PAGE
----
“This was such a captivating story, and it made for a few very enjoyable days of reading. I would definitely recommend it.” –Amazon Australia Top 50 reviewer Todd Simpson

This is Lance and James Morcan’s best work to date. It is up there with Colleen McCullough’s Thorn Birds.” –Author Yvonne Crowe

“One of the best novels I have ever read it kept me enthralled from start to finish I couldn’t put it down “a real fecking page turner” which will have you rooting for the Irishman John Graham.” –Amazon Customer


To view the paperback version of White Spirit  go to:




In our new release historical adventure novel White Spirit, convicts who escape from the notorious Moreton Bay penal settlement, on Australia’s east coast, risk death in the form of hunger, thirst, heat-stroke, snake-bite or sheer exhaustion. If by some chance they survive all that, they must elude Barega, an Aboriginal tracker employed by the British Army.

We introduce Barega early in the novel. He’s a tracker without peer – and he’s a born killer if ever there was.

Here’s an excerpt from White Spirit:

A wiry Aboriginal tracker ran fast through the undergrowth, following tracks only he could see. He carried a spear in one hand and a nulla nulla, or club, in the other. Wearing only a loincloth, he covered the ground with effortless ease, his bare feet hardly touching the sun-baked earth.

This was Barega, one of the last surviving members of the mysterious Joondaburri, a tribe whose menfolk were renowned up and down Australia’s east coast for their superior tracking abilities. In the language of his people, his name meant the Wind, which was appropriate for he ran like the wind. To the British soldiers who employed him, he was simply known as the Tracker.

Although only average height, Barega’s legs were out of proportion in that they were unusually long in relation to his torso – a fact that gave him a distinct advantage in his chosen occupation. Few men, black or white, could match him for speed in a cross-country foot race, and, like others of his tribe, he could run all day long, seemingly without tiring or succumbing to the relentless heat.

The tracks he followed were those of three convicts who had escaped custody earlier that morning. They were heading west, away from the coast and away from Moreton Bay – the site of Britain’s newest penal colony and home to two hundred or so convicts and soldiers. The route was leading deeper into the tropical rainforest that hugged this part of the coast. It became progressively steeper as the hills gave way to mountains.

Barega was accompanied by three soldiers who followed him on horseback. He glanced back at them from time to time to ensure they remained in contact. Though their horses were doing most of the work, it was clear to him the men were having a hard time of it in the heat. They stopped every so often to drink from their water bottles.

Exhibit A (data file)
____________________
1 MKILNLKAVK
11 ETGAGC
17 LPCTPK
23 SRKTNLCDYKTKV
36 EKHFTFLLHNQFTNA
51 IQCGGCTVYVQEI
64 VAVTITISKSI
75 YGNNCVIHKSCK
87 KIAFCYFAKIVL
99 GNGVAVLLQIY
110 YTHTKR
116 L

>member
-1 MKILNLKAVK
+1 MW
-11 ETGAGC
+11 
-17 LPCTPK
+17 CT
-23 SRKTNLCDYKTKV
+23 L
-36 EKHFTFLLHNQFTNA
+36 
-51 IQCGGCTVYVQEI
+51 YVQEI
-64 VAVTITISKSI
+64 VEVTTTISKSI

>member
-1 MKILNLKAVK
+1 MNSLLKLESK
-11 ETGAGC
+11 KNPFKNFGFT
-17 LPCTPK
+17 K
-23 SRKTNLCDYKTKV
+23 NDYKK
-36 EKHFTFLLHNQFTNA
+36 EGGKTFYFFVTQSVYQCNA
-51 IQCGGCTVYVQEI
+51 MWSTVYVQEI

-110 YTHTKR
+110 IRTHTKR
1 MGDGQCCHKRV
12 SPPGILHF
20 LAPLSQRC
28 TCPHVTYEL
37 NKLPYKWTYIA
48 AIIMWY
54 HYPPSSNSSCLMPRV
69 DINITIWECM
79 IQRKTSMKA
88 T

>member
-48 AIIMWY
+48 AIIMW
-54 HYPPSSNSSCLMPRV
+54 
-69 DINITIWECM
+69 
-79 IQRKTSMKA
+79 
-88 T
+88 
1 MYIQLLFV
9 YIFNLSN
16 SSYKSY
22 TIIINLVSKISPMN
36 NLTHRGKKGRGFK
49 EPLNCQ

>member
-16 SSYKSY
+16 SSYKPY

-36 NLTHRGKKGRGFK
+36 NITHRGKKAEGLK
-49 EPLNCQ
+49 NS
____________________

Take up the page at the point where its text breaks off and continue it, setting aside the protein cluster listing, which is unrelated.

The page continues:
Leading the way was Lieutenant Desmond Hogan, a dashing Englishman who was a career soldier through and through. Hogan’s ambition to succeed in his chosen career was hinted at by his senior ranking, which was an achievement in itself for one so young. He was only twenty-six. His rapid rise up the ranks had undoubtedly been influenced by the fact that his father and his father’s father had both been high ranking army officers, and he was candid enough to acknowledge that, but that didn’t change the fact he was a man of some ability whose promotion had largely been based on merit.

Hogan caught Barega’s eye. “How close, Tracker?” he asked.

Pulling up, the tracker pointed at the sun, which at that moment was to the northeast, and then he pointed dead north. “Soon, Mister,” he said by way of explanation, though no explanation was necessary.

The young lieutenant had used Barega so often he could readily understand the other’s hand signals. On this occasion, the tracker had indicated they’d catch up to their quarry by mid-day when the sun would be where he’d indicated – dead north. By Hogan’s reckoning, that would be in an hour’s time give or take. He glanced around at his two men. “Another hour should do it,” he said.


WHITE SPIRIT (A novel based on a true story)  is exclusive to Amazon:


White Spirit (A novel based on a true story)



In our new release historical adventure WHITE SPIRIT (A novel based on a true story), set in 19th Century Australia, escaped Irish convict John Graham finds sanctuary with the Kabi, a primitive tribe of Aborigines who have never seen a white man. During his time with the clan members, John marvels at their uncanny ability to navigate the landscape by following the mysterious Songlines – tracks left by their spirit ancestors from the Dreaming.